Engine modifications for the latest BMW M4 CSL contribute to a maximum power output of 542bhp, when the rev counter hits 6,250rpm, which is an increase of 40bhp over the BMW M4 Competition Coupe, with a peak torque figure of 650Nm on tap from just 2,750rpm but sustained all the way up to 5,950rpm. Both are an example of how a twin-turbocharged ‘six’ does not require sky-high engine speeds for superb performance figures and the bespoke engine mounting and rigorous application of lightweight design principles ensure the CSL achieves an even bigger gain in dynamic prowess than the extra dose of M power would suggest. It is enough for a restricted top whack of 190mph and the accelerative capability to despatch the 0-60mph benchmark in around 3.3s, quick by anyone’s reckoning and accompanied by 200g/km CO2 rating and up to 28.0mpg potential, to further underscore the package’s efficiency.
Yet, if the engine is impressive, the eight-speed M Steptronic transmission with Drivelogic featuring ratio spacing attuned to the engine’s characteristics and an extremely sharp shift action is a guaranteed sock-blower. Each gear change is communicated to the driver clearly, even when the transmission is operating in automated mode. Manual shifts with sequential gear selection can be performed using either the selector lever, or the carbon-fibre shift paddles. Multiple downshifts to the lowest available gear can be executed in manual mode by pulling the left shift paddle, while mashing the throttle pedal to the floor. Interestingly, the M Steptronic system does not force upshifts under acceleration in manual mode, even when the unit’s revs hit the limiter. In automated mode, automatic engine blipping reduces engine braking when downshifting but the driver can also use the Drivelogic button integrated into the selector lever to alter the shift characteristics with a choice of three clearly distinguishable modes, including a special track-optimised setting, for those owners daft enough to take to the circuits with their expensive toys.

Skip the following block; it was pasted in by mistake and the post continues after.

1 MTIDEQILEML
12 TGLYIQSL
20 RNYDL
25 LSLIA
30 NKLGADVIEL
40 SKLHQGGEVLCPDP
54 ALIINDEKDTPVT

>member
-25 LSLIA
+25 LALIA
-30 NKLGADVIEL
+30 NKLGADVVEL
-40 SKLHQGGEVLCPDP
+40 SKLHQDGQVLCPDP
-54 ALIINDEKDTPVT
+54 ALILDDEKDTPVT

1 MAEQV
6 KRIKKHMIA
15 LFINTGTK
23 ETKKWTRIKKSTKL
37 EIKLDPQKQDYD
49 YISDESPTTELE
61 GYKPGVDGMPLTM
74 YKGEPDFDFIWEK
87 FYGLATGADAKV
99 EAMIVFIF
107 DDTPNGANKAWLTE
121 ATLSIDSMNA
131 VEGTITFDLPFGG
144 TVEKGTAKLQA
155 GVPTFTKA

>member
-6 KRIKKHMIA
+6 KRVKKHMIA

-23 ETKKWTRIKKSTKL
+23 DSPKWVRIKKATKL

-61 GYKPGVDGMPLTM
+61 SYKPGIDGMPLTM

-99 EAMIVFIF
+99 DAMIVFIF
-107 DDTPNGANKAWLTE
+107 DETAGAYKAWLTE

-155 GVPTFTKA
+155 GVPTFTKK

Naturally, many of these aspects can also be attributed to the legendary 911 that can boast every ounce as much tech as its BMW rival…although the driver has to work considerably harder to achieve similar results. Of course, the aeons old argument about sheer driveability and thrills resides firmly in the Porsche camp, although scares is a more truthful description, as the Armco beckons, the suspension compresses and the steering lock stops are reached. In many respects, the bare bones raciness (no rear seats, just a carpeted box for a pair of helmets) displayed with a ‘less is more’ shamelessness, is part of the roll-cage cramped appeal that several carmakers have leapt to, albeit with limited numbers authenticity. Live with that and you could be as satisfied as the crud-covered pig. If you cannot, the Competition version is not much slower but a lot less expensive.
Restricting available models for sale ensures that the manufacturers are not left out of pocket with their more enticing offerings. Whether you opt for the 911 GT3, or the M4 CSL, you are entering the stratosphere of racecar-for-the-road, which is kind of special but also very demanding, an aspect worth reflecting on.